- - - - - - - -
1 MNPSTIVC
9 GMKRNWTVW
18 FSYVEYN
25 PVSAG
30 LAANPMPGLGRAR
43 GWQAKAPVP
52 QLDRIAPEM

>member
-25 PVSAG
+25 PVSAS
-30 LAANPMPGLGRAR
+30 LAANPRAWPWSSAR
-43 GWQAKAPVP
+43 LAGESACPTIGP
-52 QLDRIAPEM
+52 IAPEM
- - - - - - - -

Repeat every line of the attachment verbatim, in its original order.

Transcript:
1 MNPSTIVC
9 GMKRNWTVW
18 FSYVEYN
25 PVSAG
30 LAANPMPGLGRAR
43 GWQAKAPVP
52 QLDRIAPEM

>member
-25 PVSAG
+25 PVSAS
-30 LAANPMPGLGRAR
+30 LAANPRAWPWSSAR
-43 GWQAKAPVP
+43 LAGESACPTIGP
-52 QLDRIAPEM
+52 IAPEM